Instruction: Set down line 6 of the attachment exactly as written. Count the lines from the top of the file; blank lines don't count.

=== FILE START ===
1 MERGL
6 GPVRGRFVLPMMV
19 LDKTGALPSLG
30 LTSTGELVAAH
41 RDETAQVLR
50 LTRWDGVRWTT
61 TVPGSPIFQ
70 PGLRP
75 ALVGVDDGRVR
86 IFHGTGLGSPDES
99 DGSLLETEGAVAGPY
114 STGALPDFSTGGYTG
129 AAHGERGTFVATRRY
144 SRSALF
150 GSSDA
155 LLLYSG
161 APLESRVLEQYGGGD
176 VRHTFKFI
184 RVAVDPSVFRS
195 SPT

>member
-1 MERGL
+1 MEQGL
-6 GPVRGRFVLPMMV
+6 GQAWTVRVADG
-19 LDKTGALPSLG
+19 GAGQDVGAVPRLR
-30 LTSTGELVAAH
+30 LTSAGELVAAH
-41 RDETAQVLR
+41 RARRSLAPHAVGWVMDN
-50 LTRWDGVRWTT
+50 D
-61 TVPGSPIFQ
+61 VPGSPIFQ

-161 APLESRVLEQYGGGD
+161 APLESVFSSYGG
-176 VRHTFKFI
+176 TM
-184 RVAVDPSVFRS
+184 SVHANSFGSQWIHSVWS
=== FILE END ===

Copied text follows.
50 LTRWDGVRWTT